Mental Health of Children and Adolescents Amidst COVID-19 and Past Pandemics: A Rapid Systematic Review
2.1. Search Strategy
2.2. Types of Participants
2.3. Type of Exposure and Interventions
2.4. Types of Outcomes
2.5. Study Selection
2.6. Data Extraction
2.7. Quality Assessment
2.8. Data Analysis/Synthesis
3.1. Study Characteristics
3.2. Methodological Quality
4. Study Findings
4.1. Impact of the Pandemic on Children’s and Adolescents’ Mental Health
4.2. Impact of Control Measures to Contain the Effect on Children’s and Adolescents’ Mental Health
4.3. Impact of Pandemic/Epidemic Related Stigma on Mental Health
4.4. Interventions Employed during the Previous and Current Pandemic to Promote Children’s and Adolescents’ Mental Health
Limitations and Future Directions
Institutional Review Board Statement
Informed Consent Statement
Data Availability Statement
Conflicts of Interest
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|Inclusion Criteria||Exclusion Criteria|
|Types of studies: Quantitative, qualitative, mixed methods studies, experimental (randomized (individually or cluster) and non-randomized controlled trials), observational studies with an internal comparison group (cohort-prospective and retrospective and case-control studies), Human studies|
Types of participants: studies that are conducted on school age children and adolescents (5 to 19 years), living in low-, middle- or high-income countries without any prior mental health disorder.
Type of exposure: Recent COVID-19 or past pandemics (such as SARS-CoV-1, H1N1 influenza, equine influenza, Ebola, MERS-CoV etc.).
Interventions delivered to school age children, adolescents and their families to improve mental health and decrease inclination towards substance abuse.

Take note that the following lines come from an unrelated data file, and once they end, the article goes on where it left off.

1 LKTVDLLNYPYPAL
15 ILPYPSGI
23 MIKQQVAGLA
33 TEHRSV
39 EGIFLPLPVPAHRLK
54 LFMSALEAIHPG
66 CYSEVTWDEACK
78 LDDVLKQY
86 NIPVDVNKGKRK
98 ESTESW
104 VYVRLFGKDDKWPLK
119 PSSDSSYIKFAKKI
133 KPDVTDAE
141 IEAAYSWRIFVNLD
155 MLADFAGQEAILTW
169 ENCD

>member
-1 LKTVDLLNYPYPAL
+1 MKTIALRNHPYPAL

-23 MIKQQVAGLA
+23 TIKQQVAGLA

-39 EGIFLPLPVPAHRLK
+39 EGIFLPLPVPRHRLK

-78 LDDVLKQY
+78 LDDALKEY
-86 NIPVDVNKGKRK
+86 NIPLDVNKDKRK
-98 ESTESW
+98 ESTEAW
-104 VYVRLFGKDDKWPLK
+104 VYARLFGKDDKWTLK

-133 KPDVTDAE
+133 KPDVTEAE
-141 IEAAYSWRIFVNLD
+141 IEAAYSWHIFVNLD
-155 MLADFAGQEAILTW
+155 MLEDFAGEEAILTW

Types of outcomes: Primary outcomes: rates of anxiety and depression and use of substance abuse.
Secondary outcomes: fear of infection, frustration and boredom, fear of pandemic related uncertainty, fear of running out of basic supplies, and finances.
|Not in English|
Studies that only included adults 18 years old or older
Studies that did not report age
Studies that included participants with prior mental health problems, those diagnosed with mental health disease, those who are homeless, and those with substance abuse issues.
|S #||Author and Year||Country||Study Design||Target Population||Total Participants||Exposure||Intervention||Outcomes|
|1||Decosimo et al., 2019 ||Liberia, West Africa||Pre and Post design||3–18 years||Treatment Group 1 (TG1), (N = 533)|
Treatment Group 2 (TG2), (N = 337)
Total: 870 children
|Ebola epidemic||Playing to live intervention including art therapy, play therapy, yoga therapy, support services, trained community facility, and cultural adaptation and community engagement program. |
TG1 received five months of the program.
TG2 received three months of program
|Statistically significant decrease in psychological stress symptoms over time before and after receiving the intervention in both treatment groups pre- to |
post-intervention and a significant difference in total symptoms over time.
|2||Denis-Ramirez et al., 2017 ||Sierra Leone, West Africa||Qualitative study—Draw-and-write method||8–14 years||24 children||Ebola virus||N/A||Fear, Stigma|
|3||Kamara et al., 2017 ||Sierra Leone, West Africa||Prospective||0–17 years||27 children||Ebola virus||A nurse-led mental health and psychosocial support service via provision of psychotropic medication, psychological intervention, and social intervention||Depression|